What type of computational problems is solvable by application of newly developing infrastructure? The simplest situation is large amount of small, mutually independent jobs. Typical example can be parametric studies in which the same calculation is repeated for many times with slightly modified parameters. Results of such calculations are combined and used for evaluation of impact of parametr change (e.g. rigidity of a used glue) for the properties of the whole system. Grid is the optimal environment for such types of calculations. A user prepares large batch - that can contain even million of independent jobs - and grid environment will take care of their scheduling, running, results collecting and potetially also final processing. Grid will also handle the crashed jobs that can be automatically submitted again.
Similar type of jobs is treatment of extensive data files "piece after piece". Simple example is digital smoothing of satellite images. Each image can be treated individually, it is possible to split large images into smaller ones, individual parts can be handled separately and the result can be merged into a single image again. This (parallel) processing is the most interesting type of jobs for which Grids have been developed.
These types of jobs are extensive jobs whose processing using one CPU would take incredibly long time in general especially if their memory requirements are too big. Classical approach for solving these jobs is to use a special - and very expensive - parallel computers. The job is simultaneously processed by large number of CPUs that have access to very large memory (if we have one thousand of CPUs each with one GB memory, we have together considerable 1 TB of internal memory accessible for one job). Parallel computers are basically nothing more than a set of processors and memories interconnected by very fast network especially with special properties. A computer cluster (group of computers interconnected by "standard", still very fast, network and located in a small space) is the same at a specific level of abstraction and on a higher abstraction level we talk about a Grid (distance among the computers is higher in several orders of magnitude compared to a cluster).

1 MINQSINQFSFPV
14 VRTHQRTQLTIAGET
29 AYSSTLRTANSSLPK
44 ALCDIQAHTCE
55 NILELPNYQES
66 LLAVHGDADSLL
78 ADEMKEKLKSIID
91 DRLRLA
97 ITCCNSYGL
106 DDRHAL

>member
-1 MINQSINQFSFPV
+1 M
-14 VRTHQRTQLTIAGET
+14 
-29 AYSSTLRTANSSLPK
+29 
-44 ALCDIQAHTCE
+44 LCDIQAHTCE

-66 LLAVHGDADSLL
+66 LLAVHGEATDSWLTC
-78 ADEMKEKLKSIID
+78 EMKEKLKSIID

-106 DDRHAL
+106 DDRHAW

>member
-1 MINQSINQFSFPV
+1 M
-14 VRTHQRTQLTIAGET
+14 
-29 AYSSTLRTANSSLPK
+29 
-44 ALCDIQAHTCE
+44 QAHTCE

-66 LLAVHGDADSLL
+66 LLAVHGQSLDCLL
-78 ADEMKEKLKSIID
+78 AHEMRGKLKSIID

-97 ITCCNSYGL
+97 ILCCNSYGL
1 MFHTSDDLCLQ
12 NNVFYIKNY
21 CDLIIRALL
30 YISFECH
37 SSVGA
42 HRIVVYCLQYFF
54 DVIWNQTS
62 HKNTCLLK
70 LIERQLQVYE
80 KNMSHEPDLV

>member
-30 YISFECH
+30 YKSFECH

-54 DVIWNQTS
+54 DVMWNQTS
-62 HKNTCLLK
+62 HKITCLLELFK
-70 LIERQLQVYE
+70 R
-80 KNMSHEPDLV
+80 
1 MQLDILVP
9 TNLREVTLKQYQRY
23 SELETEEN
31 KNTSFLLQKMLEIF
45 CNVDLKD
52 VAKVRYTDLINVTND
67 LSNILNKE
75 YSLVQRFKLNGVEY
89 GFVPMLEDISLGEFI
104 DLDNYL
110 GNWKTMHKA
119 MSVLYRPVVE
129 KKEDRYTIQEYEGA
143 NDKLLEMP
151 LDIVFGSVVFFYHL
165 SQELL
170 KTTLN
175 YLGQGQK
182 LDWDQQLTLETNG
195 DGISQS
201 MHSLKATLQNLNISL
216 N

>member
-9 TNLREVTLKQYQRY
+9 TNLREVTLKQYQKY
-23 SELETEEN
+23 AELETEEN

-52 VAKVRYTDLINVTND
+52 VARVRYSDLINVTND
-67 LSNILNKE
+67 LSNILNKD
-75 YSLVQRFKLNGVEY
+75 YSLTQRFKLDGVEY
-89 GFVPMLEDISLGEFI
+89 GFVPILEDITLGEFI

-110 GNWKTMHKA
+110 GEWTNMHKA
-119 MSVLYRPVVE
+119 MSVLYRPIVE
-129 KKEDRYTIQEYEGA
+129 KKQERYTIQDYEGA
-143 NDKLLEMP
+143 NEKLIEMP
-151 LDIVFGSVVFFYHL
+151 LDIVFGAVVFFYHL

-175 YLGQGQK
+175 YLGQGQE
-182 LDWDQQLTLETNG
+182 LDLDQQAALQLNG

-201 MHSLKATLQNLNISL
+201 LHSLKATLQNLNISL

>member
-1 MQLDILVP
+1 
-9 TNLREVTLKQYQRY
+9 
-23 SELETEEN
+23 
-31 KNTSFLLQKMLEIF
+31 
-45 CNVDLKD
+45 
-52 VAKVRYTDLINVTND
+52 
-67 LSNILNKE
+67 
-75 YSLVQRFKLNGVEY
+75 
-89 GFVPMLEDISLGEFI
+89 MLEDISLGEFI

Programming for parallel computers is unfortunately very hard because the job has to be split in a such a way that each processor has to be busy and the processors do not wait for each other one. The speed of data transfer inside a parallel computer is extremely high. This enables exchange of large volumes of data among processors without the loss of total performance. The situation in grid environment is much more complicated. The distance among processors and used network - high-speed Internet - cause much higher price (means time) of data transfer. Algorithms and procedures that are used in parallel computers are not sufficiently effective in grid environment. Therefore they have to be substituted by new ones or some of jobs types can not be currently effectively solved using Grid.
The basic term concerning parallelization of a job is the granularity of the problem. If the problem is highly dependent on the result of other sub-problems, with fine-grained parallel calculations. This is the case, for example, in a calculation of the weather, which can be split into many smaller calculations of the weather in small volumes of the atmosphere. Each of these calculations is strongly affected by what is happening in neighbouring volumes. In fact, even changes in the weather very far away can have an impact. In practice, the transformation of such job types for grid environment is highly difficult and fine-grained parallel calculations require very clever programming to make the most of their parallelism, so that the right information is available to processors at the right time.
At the opposite end of the granularity scale are coarse-grained or embarrassingly parallel calculations, where each sub-problem is independent of all others. This is the case, for example for so-called Monte Carlo simulations, where you vary the parameters in a complex model of a real system and study the results using statistical techniques - a sort of computer experiment used for example in computational chemistry. Each calculation can be done independently of the others in this case. Also the mentioned example of digital images processing belongs to the same category.
As a rule of thumb, fine-grained calculations are better suited to big, monolithic parallel supercomputers, or at least very tightly coupled clusters of computers, which have lots of identical processors with an extremely fast, reliable network between the processors, to ensure there are no bottlenecks in communications. This type of computing is often referred to as high-performance computing.